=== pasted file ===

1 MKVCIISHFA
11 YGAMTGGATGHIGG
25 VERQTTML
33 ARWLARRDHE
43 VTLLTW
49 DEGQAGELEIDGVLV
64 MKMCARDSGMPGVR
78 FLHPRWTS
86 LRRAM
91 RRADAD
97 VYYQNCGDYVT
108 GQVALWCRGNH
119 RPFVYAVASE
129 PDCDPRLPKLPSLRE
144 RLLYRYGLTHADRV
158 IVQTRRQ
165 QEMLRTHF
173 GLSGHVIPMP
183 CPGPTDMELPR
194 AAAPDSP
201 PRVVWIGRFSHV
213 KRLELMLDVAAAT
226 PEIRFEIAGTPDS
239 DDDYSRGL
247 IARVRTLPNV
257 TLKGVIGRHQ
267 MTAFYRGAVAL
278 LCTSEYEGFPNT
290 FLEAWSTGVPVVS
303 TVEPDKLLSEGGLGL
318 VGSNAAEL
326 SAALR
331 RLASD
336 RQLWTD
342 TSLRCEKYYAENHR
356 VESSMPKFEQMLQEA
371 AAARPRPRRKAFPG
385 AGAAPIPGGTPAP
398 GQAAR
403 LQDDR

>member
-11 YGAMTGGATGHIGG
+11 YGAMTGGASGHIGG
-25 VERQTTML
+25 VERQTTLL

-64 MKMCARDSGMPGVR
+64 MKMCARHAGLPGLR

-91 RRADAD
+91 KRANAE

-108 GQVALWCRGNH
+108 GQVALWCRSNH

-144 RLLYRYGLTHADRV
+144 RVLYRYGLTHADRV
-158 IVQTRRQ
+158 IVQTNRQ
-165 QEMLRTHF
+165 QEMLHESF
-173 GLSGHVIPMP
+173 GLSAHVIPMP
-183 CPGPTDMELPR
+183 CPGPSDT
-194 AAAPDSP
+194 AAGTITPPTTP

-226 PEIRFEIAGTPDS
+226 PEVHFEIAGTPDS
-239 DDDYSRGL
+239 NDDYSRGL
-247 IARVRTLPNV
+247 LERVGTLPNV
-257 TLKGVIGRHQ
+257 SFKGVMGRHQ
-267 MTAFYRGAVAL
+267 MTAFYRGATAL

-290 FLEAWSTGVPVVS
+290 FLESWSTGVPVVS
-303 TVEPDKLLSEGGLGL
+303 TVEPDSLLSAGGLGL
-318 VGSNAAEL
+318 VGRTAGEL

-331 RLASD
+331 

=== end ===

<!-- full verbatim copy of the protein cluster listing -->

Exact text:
1 MKVCIISHFA
11 YGAMTGGATGHIGG
25 VERQTTML
33 ARWLARRDHE
43 VTLLTW
49 DEGQAGELEIDGVLV
64 MKMCARDSGMPGVR
78 FLHPRWTS
86 LRRAM
91 RRADAD
97 VYYQNCGDYVT
108 GQVALWCRGNH
119 RPFVYAVASE
129 PDCDPRLPKLPSLRE
144 RLLYRYGLTHADRV
158 IVQTRRQ
165 QEMLRTHF
173 GLSGHVIPMP
183 CPGPTDMELPR
194 AAAPDSP
201 PRVVWIGRFSHV
213 KRLELMLDVAAAT
226 PEIRFEIAGTPDS
239 DDDYSRGL
247 IARVRTLPNV
257 TLKGVIGRHQ
267 MTAFYRGAVAL
278 LCTSEYEGFPNT
290 FLEAWSTGVPVVS
303 TVEPDKLLSEGGLGL
318 VGSNAAEL
326 SAALR
331 RLASD
336 RQLWTD
342 TSLRCEKYYAENHR
356 VESSMPKFEQMLQEA
371 AAARPRPRRKAFPG
385 AGAAPIPGGTPAP
398 GQAAR
403 LQDDR

>member
-11 YGAMTGGATGHIGG
+11 YGAMTGGASGHIGG
-25 VERQTTML
+25 VERQTTLL

-64 MKMCARDSGMPGVR
+64 MKMCARHAGLPGLR

-91 RRADAD
+91 KRANAE

-108 GQVALWCRGNH
+108 GQVALWCRSNH

-144 RLLYRYGLTHADRV
+144 RVLYRYGLTHADRV
-158 IVQTRRQ
+158 IVQTNRQ
-165 QEMLRTHF
+165 QEMLHESF
-173 GLSGHVIPMP
+173 GLSAHVIPMP
-183 CPGPTDMELPR
+183 CPGPSDT
-194 AAAPDSP
+194 AAGTITPPTTP

-226 PEIRFEIAGTPDS
+226 PEVHFEIAGTPDS
-239 DDDYSRGL
+239 NDDYSRGL
-247 IARVRTLPNV
+247 LERVGTLPNV
-257 TLKGVIGRHQ
+257 SFKGVMGRHQ
-267 MTAFYRGAVAL
+267 MTAFYRGATAL

-290 FLEAWSTGVPVVS
+290 FLESWSTGVPVVS
-303 TVEPDKLLSEGGLGL
+303 TVEPDSLLSAGGLGL
-318 VGSNAAEL
+318 VGRTAGEL

-331 RLASD
+331 